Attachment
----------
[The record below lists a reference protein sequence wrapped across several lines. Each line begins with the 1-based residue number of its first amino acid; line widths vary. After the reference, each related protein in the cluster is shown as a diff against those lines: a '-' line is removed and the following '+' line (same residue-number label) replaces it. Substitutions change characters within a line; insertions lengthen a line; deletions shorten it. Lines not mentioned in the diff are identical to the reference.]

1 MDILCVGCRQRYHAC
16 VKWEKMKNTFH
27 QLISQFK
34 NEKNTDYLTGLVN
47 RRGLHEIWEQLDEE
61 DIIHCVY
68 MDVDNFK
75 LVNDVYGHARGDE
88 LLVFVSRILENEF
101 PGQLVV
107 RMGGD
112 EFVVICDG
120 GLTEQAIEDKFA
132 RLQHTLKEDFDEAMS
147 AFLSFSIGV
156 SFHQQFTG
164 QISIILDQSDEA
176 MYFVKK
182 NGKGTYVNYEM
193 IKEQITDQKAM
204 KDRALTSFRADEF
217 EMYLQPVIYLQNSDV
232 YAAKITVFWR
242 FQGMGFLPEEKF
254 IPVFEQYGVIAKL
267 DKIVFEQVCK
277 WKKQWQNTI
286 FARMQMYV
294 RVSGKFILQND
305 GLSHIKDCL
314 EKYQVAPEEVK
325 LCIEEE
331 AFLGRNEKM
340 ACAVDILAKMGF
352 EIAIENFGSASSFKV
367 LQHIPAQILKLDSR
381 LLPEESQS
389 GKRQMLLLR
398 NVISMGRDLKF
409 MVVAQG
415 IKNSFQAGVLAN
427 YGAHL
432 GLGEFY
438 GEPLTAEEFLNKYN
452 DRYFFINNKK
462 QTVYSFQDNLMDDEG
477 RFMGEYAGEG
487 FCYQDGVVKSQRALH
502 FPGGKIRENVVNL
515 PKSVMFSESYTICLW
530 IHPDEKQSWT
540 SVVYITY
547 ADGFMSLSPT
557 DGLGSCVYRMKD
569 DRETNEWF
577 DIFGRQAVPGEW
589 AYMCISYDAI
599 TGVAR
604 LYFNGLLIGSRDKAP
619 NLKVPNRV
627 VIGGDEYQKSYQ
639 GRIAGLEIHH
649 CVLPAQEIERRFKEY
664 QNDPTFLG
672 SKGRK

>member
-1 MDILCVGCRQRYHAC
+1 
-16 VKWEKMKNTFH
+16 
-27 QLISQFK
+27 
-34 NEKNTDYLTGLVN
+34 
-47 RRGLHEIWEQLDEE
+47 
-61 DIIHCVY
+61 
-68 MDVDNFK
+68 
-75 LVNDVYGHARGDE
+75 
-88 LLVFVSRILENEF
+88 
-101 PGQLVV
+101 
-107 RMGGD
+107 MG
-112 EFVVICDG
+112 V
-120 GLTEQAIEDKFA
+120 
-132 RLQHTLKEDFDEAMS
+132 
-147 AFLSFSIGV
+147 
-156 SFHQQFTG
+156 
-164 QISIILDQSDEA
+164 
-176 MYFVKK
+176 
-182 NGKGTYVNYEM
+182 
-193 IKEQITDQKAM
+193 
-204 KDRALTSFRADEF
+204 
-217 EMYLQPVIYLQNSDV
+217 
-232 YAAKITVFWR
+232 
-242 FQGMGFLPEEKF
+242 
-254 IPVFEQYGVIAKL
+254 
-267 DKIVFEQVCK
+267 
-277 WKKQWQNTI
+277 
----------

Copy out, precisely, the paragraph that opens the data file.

[The record below lists a reference protein sequence wrapped across several lines. Each line begins with the 1-based residue number of its first amino acid; line widths vary. After the reference, each related protein in the cluster is shown as a diff against those lines: a '-' line is removed and the following '+' line (same residue-number label) replaces it. Substitutions change characters within a line; insertions lengthen a line; deletions shorten it. Lines not mentioned in the diff are identical to the reference.]